Because they invest in stocks which can experience wide swings up or down, these funds have a relatively low stability of principal. They often invest in the stocks of small emerging growth companies and generally provide low current income because these companies usually reinvest their profits in their businesses and pay small dividends, if any. Aggressive growth funds generally incur higher risks than growth funds in an effort to secure more pronounced growth. These funds may invest in a broad range of industries or concentrate on one or more industry sectors. Some use borrowing, short-selling, options and other speculative strategies to leverage their results.
Suitable for:
Investors who can assume the risk of potential loss in value of their investment in the hope of achieving substantial and rapid gains. They are not suitable for investors who must conserve their principal or who must maximize current income.
Growth Funds
What they invest in:
Generally invest in stocks for growth rather than current income.

Growth funds are more likely to invest in well-established companies where the company itself and the industry in which it operates are thought to have good long-term growth potential.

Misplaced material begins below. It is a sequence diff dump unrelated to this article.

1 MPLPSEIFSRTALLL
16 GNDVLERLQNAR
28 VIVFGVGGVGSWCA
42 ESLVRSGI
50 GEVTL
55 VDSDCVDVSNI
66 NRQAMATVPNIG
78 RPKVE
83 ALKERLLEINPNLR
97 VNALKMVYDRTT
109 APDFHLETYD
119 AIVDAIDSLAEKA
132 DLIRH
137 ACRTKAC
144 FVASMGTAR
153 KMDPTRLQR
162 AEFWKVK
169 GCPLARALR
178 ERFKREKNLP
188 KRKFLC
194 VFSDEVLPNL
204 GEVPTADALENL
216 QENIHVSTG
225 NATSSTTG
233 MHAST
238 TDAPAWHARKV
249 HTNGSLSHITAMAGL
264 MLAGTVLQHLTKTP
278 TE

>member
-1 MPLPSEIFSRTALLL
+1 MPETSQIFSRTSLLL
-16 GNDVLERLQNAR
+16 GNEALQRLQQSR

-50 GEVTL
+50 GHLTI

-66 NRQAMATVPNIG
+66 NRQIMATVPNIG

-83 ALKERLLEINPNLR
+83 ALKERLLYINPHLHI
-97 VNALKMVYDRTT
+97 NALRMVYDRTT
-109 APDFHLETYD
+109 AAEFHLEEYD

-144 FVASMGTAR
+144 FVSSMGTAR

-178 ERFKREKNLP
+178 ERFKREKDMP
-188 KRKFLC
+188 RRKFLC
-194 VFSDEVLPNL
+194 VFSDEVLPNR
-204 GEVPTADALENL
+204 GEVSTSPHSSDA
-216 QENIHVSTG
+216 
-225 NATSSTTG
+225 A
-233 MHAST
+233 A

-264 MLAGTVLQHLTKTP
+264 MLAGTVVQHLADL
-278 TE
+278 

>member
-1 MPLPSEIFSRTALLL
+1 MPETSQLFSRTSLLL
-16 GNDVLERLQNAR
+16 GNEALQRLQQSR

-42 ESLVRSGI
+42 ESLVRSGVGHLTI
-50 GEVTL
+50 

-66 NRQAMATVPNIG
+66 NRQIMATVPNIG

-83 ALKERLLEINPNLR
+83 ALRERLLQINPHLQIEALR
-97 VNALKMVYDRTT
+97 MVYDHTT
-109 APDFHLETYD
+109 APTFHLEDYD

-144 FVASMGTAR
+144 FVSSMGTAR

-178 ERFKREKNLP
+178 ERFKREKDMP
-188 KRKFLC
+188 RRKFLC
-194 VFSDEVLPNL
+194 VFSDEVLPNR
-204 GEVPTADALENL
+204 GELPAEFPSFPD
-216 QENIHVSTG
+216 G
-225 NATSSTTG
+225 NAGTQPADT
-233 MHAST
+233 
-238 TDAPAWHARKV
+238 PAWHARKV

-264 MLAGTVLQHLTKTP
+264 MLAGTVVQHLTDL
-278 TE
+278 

Growth funds provide low current income, but the investor's principal is more stable than it would be in an aggressive growth fund. While the growth potential may be less over the short term, many growth funds have superior long-term performance records. They are less likely than aggressive growth funds to invest in smaller companies which may provide short-term substantial gains at the risk of substantial declines.

Suitable for:
Although growth funds are more conservative than aggressive growth funds, they are still relatively volatile. They are suitable for growth-oriented investors but not investors who are unable to assume risk or who are dependent on maximizing current income from their investments.
International/Global Funds
What they invest in:
International funds seek growth through investments in companies outside the United States. Global funds seek growth by investing in securities around the world, including the United States. Both provide investors with another opportunity to diversify their mutual fund portfolio, since foreign markets do not always move in the same direction as the U.S.